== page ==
Howl’s Moving Castle Readalong: Castle in the Air

I’m changing the name of the readalong for clarity’s sake. Also, whereas we read Howl’s for a direct comparison to the Enchanted Forest Chronicles, we’re basically reading the rest of the Howl series just because they’re fun and we can.

I hope, Squiders, that you didn’t have as many issues as I did trying to track down Castle in the Air. I checked multiple library systems, including the Kindle Lending Library, several used bookstores, and several not-used bookstores (we had that conversation already). I finally had to buy it off of Amazon.

(All the libraries have the third book, The House of Many Ways, but now I am wondering if I should just buy it so I have the whole set.)

Ah, Castle. I think, the first time I read it, I was just reading Diana Wynne Jones books because I never had until Miyazaki’s Howl’s Moving Castle came out and I didn’t realize it was related at all until, you know, near the end when you suddenly have Sophie and you’re a bit confused about what just happened. I think it’s more confusing if you don’t know that the books are related before hand. And I suspect it is even more confusing if you haven’t read Howl’s previously.

I have complaints. Whereas Howl‘s plays on the traditional fairy tale tropes, Castle tries to do the same with your Arabian-Night styled tropes, and I feel that instead of twisting the cliches, it just falls prey to them. There’s your typical genies and magic carpets and djinns and sultans, and maybe the twist is supposed to be that a lot of them are enchanted people, but it doesn’t quite work out.

Also, the plot feels kind of hodge-podge. Like she had this idea for the story of Abdullah and Flower-in-the-Night but couldn’t quite get it to go by itself, so she mixed in elements from her Howl’s world and kind of stuffed things wherever they would go.

(Also, I could remember from the first reading that the carpet and the genie were Howl and Calcifer, but I couldn’t remember which was which, and I guessed the other way around from how it actually was, because it seemed to me that Howl would like to be flattered with pretty language and that it would just piss Calcifer off.)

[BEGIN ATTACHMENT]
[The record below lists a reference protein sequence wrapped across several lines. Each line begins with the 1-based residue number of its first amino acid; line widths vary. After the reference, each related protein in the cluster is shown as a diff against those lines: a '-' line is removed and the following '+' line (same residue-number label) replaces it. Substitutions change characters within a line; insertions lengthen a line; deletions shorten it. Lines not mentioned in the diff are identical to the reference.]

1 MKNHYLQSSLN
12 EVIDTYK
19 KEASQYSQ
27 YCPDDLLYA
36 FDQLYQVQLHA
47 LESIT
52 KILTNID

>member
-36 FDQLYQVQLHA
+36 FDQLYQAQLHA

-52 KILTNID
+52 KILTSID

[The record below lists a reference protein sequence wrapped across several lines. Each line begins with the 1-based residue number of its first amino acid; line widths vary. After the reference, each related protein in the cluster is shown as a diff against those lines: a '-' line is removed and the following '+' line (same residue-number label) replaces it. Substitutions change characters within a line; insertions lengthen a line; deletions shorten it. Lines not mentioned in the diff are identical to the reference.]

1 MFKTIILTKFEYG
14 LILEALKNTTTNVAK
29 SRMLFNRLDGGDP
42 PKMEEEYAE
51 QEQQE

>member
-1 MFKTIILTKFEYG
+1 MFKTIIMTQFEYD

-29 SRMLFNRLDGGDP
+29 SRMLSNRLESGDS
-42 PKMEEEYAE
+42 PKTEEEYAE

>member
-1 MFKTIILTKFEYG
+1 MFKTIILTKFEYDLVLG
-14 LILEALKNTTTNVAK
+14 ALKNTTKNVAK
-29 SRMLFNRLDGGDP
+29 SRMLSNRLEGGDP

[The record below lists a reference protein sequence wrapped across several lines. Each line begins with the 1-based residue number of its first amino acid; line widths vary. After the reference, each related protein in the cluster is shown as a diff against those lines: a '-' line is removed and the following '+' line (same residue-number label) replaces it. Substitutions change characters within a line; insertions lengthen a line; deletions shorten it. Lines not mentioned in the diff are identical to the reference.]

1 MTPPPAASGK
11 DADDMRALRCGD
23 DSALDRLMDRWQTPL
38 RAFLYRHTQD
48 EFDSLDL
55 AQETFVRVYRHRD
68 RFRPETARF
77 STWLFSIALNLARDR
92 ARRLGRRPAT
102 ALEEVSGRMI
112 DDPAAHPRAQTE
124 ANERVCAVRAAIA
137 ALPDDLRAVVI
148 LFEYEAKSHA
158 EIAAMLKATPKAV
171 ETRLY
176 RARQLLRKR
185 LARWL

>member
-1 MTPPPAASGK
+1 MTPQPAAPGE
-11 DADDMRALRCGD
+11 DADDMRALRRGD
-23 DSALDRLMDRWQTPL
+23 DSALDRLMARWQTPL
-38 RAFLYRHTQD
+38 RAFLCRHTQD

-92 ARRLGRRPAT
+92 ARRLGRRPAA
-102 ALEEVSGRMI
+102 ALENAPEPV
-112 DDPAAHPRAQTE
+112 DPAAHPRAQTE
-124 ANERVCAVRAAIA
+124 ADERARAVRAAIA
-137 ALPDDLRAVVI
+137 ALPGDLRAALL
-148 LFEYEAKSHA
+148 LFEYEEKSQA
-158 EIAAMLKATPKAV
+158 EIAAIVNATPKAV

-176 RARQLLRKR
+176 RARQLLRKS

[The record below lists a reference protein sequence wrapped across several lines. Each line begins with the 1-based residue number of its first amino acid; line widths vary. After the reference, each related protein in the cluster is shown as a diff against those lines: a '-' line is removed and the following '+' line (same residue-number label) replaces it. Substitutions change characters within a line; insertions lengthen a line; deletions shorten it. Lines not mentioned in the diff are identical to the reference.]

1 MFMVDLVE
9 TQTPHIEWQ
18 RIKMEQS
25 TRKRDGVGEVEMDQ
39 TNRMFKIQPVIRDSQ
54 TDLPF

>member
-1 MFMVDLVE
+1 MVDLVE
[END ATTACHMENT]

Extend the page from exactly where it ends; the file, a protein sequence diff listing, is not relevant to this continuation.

(Also, Prince Justin apparently can’t go more than two feet outside of Kingsbury without getting enchanted.)

And I am annoyed that Sophie, despite being an excellent mother as a cat, suddenly is all timid and incompetent when faced with a human baby. Nrrrgh.

There are things I liked, though. I like the end rather a lot, and I like that the princesses are reasonable, useful people instead of just being in the way or being helpless. I like how everyone had to work together to get rid of the djinns. I like Jamal and his dog. And I like the epilogue.

…so apparently I only like the last quarter of the book. Hm.

What did you think, Squiders? Do you feel like the book was successful at its attempt to be a twist on the Arabian Night stories?

We’ll read The House of Many Ways for the end of July. I haven’t gotten around to reading that one yet, so I’m interested to see how it goes. I’m hoping it gives us more of a look at how Howl can cross from our world to Ingary and back again.

One response to this post.

  1. […] part of a readalong of the Howl’s Moving Castle series (Howl’s here, Castle in the Air here). In it, the main character is a little girl by the name of Charmain, but she doesn’t really […]


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